Saturday, June 09, 2007
Published June 7, 2007 in the Georgia Baptist Christian Index by J Gerald Harris.
This commentary is very well worth readig to understand the current crises in Christian work world wide.
There is much symbolism in the church of the Lord Jesus Christ. The two ordinances of the Baptist church, baptism and the Lord’s Supper, are beautifully symbolic. The cross that is displayed in so many churches is emblematic of the atoning death of our blessed Redeemer. The church spire originated in the 12th century as a symbol of heavenly aspiration.
For years the pulpit has been placed in the center of the platform of Baptist churches to symbolize the centrality and priority of preaching the gospel.
Years ago, during a pastor’s conference sponsored by the Billy Graham Evangelistic Association, a well-known pastor proclaimed, “If the church is alive, it’s because the pulpit is alive – and if the church is dead, it’s because the pulpit is dead!”
Today many churches are flirting with death, because there is a greater focus on filling the pew than filling the pulpit.
Several things may contribute to this postmodern focus. First, there are those who suggest that preaching is an antiquated, outdated, outmoded method of communicating the gospel and that we should replace the sermon with dialogue, films, panel discussions, dramatic presentations, and concerts. While a church may use these methods of communicating truth they should be supplemental, and even incidental, to the preaching of the gospel.
Secondly, there is a prevailing mood today that is antithetical to the dogma of preaching – the rejection of absolute truth. In this “postmodern” age everything is relative or subjective and everybody has his or her own convictions. Furthermore, many consider their convictions to be just as good as the preacher’s. These people are of the opinion that it would be presumptuous for a preacher to lay down the law with an uncompromising conviction.
Another argument foisted by society against the “the foolishness of preaching” is that we live in a visual society and people are accustomed to looking at images, not listening to arguments. This is an indication that people have become intellectually lazy. They would rather be entertained than think.
It would be disastrous for the church to replace the sermon with some multi-media presentation. However, our preaching must not be dull, ponderous, and monotonous. This doesn’t mean that we should be anti-visual. The Bible is not anti-visual, but in God’s economy the Word predominates. The visual is an accessory to the Word, not the other way around.
Another factor that may militate against the focus on preaching is the church growth movement. It all started with good, old-fashioned American pragmatism: find a method or strategy that works well and use it to build up the church and fill the pews.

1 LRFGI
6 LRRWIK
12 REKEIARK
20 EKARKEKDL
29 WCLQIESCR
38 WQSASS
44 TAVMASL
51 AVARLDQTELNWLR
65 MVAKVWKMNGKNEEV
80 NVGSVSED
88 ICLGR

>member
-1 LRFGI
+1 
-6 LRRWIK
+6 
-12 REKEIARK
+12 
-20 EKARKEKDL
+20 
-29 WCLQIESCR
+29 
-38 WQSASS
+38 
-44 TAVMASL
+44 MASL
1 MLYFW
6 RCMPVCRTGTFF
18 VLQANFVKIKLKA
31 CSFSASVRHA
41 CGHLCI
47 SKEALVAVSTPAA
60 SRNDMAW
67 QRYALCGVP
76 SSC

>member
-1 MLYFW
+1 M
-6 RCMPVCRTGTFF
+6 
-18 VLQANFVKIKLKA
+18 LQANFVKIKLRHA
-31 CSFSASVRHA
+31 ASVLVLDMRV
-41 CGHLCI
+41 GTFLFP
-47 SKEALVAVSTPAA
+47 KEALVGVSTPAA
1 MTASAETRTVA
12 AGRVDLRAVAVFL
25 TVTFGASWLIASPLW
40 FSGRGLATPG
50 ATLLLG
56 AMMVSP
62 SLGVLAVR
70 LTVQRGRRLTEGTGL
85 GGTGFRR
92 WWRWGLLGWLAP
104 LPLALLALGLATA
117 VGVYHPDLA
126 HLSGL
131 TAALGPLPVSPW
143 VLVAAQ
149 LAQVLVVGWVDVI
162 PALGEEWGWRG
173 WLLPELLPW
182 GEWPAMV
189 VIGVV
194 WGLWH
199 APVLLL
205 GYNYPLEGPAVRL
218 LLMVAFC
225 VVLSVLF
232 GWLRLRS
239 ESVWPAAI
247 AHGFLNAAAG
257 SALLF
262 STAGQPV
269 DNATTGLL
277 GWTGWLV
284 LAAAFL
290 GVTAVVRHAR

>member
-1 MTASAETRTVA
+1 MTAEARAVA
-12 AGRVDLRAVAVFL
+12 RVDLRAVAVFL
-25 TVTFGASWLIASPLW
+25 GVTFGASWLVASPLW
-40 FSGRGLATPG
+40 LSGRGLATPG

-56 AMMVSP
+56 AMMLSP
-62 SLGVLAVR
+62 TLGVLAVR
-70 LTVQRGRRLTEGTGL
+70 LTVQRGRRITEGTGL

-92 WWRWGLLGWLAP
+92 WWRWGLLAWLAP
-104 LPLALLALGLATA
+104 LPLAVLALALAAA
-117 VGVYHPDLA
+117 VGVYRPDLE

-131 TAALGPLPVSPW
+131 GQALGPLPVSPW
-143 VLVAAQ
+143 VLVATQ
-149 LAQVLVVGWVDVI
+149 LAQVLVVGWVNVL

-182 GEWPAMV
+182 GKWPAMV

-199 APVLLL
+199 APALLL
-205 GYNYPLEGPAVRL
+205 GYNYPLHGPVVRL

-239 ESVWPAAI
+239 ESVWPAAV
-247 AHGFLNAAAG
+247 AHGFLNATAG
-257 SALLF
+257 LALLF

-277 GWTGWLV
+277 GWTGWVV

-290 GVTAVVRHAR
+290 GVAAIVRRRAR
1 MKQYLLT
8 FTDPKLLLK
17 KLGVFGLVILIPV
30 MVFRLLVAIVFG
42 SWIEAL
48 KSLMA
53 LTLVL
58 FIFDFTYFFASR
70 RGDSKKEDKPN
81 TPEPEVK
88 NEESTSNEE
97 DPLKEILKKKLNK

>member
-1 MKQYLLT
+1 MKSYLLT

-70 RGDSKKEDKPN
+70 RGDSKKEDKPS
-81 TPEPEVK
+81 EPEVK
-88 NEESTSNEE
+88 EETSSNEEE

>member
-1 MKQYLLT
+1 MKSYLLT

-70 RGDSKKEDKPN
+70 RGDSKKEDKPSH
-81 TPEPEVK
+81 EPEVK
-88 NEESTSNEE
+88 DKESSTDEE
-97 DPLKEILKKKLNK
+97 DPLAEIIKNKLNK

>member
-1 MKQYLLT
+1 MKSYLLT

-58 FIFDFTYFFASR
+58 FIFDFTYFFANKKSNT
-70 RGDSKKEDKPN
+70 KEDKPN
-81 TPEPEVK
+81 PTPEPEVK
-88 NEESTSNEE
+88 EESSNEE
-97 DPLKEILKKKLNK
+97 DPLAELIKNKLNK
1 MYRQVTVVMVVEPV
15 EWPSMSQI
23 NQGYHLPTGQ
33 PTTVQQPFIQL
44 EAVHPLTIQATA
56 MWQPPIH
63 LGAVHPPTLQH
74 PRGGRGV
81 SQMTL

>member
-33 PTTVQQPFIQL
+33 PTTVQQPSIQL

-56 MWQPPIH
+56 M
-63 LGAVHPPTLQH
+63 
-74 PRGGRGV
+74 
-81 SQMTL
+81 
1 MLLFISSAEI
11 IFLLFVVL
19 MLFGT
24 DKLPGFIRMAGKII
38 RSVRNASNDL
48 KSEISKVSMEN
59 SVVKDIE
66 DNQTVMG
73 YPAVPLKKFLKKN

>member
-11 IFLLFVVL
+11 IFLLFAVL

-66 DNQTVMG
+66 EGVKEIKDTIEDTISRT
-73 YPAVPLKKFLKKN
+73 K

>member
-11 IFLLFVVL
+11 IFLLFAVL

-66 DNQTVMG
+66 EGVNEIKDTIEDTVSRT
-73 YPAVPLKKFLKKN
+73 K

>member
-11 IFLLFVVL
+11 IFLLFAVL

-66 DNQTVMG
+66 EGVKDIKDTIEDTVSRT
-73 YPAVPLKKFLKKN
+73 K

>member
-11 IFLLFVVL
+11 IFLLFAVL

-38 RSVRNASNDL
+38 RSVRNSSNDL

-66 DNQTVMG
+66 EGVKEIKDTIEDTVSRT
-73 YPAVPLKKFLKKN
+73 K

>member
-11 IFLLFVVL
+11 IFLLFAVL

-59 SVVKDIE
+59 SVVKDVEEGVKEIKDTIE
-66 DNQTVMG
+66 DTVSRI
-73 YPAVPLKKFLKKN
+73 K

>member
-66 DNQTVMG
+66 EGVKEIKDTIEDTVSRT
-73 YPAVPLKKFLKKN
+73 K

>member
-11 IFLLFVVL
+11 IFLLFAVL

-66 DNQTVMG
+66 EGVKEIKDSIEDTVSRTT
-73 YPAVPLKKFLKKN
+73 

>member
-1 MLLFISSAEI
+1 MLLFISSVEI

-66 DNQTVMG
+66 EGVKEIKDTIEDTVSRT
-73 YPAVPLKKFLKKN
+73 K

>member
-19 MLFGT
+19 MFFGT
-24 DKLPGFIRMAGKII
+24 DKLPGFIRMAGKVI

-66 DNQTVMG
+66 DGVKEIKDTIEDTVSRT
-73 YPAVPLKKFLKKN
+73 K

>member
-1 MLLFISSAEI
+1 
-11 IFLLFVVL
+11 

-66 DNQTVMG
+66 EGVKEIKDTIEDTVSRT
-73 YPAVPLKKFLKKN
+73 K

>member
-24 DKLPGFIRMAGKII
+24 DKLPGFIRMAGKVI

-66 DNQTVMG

Unfortunately, after years of training seminarians to fill the pulpit many young pastors arrive on the field for their initial pastorates only to meet a host of people who want to make their church as appealing as the mega-churches. Immediately, their focus shifts to filling the pew, and their heroes become “successful” pastors who are known for what they are doing rather for their convictional life and message.
In a recent conversation on this subject with IMB Senior Vice President for Spiritual Nurture and Church Relations Tom Elliff, he asked, “Are pastors going to conferences today to hear what others are doing or to savor the impact of a life of faith and to discover what and how men are preaching?”
The church growth gurus have suggested that numerical increase is a sign of health.
“In order to fill the pews the church growth advocates have developed marketing strategies to attract the attention of the world, created programs packaged to appeal to consumer’s demands, designed strategies to accommodate “felt needs,” and crafted messages commensurate with the doctrine of tolerance.”
Phil Kenneson and James Street, in their book Selling Out the Church, suggest that we risk great harm when we pander to the tastes and desires of the world around us. The authors proclaim that clever marketing strategies create churches that reflect the culture rather than shape it. Then Kenneson and Street lay out arguments for why a marketing orientation inherently changes not just the style, but the message and mission of the church.
It is possible to artificially fill the pews without the Word and Spirit. I Cor. 3:15 indicates such ministries will someday “burn” because their builders preferred the wisdom of the world rather than the foolishness of Christ.
Someone has said, “The important things have not changed.” While outward forms and fashions have changed, God is still holy, mankind is still depraved, and Jesus is still the way, the truth, and the Life. The Bible still stands as God’s inspired word and is still profitable for doctrine, for reproof, for correction, and instruction in righteousness. Preaching is still the primary way to tell others of these truths.
John R. W. Stott, a noted evangelical Anglican, writes, “It is God’s speech that makes our speech necessary. We must speak what He has spoken. Hence the paramount obligation to preach.”
Jesus was anointed to preach, but many stopped following Jesus after his sermons (see John 6:66, John 8:30, and John 8:59). Although there were times when He failed miserably to “fill the pews,” He received the approval of His Father in heaven.
So, what do you think pleases God the most? Is it filling the pulpit or filling the pew?